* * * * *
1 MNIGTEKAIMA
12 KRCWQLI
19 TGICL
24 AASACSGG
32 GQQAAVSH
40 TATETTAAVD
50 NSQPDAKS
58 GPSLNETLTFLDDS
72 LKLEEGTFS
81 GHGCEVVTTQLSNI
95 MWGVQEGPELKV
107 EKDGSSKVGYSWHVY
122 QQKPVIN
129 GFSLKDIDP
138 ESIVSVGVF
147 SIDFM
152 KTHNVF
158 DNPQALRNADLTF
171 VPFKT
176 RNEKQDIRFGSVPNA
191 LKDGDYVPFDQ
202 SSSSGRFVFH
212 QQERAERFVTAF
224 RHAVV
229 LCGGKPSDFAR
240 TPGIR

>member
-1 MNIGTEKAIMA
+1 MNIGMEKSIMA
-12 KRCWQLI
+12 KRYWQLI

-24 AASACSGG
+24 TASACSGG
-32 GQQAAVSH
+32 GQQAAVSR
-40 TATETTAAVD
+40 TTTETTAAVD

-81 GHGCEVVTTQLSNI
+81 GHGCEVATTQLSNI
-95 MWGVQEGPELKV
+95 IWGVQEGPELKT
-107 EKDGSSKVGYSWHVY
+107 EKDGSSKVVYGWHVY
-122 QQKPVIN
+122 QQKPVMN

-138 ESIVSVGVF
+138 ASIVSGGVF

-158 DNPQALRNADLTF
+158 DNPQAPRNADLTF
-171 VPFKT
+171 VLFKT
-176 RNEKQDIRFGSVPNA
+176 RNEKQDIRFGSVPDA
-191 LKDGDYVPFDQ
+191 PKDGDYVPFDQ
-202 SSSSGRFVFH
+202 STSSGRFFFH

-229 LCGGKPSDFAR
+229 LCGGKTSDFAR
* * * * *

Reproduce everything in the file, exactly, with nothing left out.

1 MNIGTEKAIMA
12 KRCWQLI
19 TGICL
24 AASACSGG
32 GQQAAVSH
40 TATETTAAVD
50 NSQPDAKS
58 GPSLNETLTFLDDS
72 LKLEEGTFS
81 GHGCEVVTTQLSNI
95 MWGVQEGPELKV
107 EKDGSSKVGYSWHVY
122 QQKPVIN
129 GFSLKDIDP
138 ESIVSVGVF
147 SIDFM
152 KTHNVF
158 DNPQALRNADLTF
171 VPFKT
176 RNEKQDIRFGSVPNA
191 LKDGDYVPFDQ
202 SSSSGRFVFH
212 QQERAERFVTAF
224 RHAVV
229 LCGGKPSDFAR
240 TPGIR

>member
-1 MNIGTEKAIMA
+1 MNIGMEKSIMA
-12 KRCWQLI
+12 KRYWQLI

-24 AASACSGG
+24 TASACSGG
-32 GQQAAVSH
+32 GQQAAVSR
-40 TATETTAAVD
+40 TTTETTAAVD

-81 GHGCEVVTTQLSNI
+81 GHGCEVATTQLSNI
-95 MWGVQEGPELKV
+95 IWGVQEGPELKT
-107 EKDGSSKVGYSWHVY
+107 EKDGSSKVVYGWHVY
-122 QQKPVIN
+122 QQKPVMN

-138 ESIVSVGVF
+138 ASIVSGGVF

-158 DNPQALRNADLTF
+158 DNPQAPRNADLTF
-171 VPFKT
+171 VLFKT
-176 RNEKQDIRFGSVPNA
+176 RNEKQDIRFGSVPDA
-191 LKDGDYVPFDQ
+191 PKDGDYVPFDQ
-202 SSSSGRFVFH
+202 STSSGRFFFH

-229 LCGGKPSDFAR
+229 LCGGKTSDFAR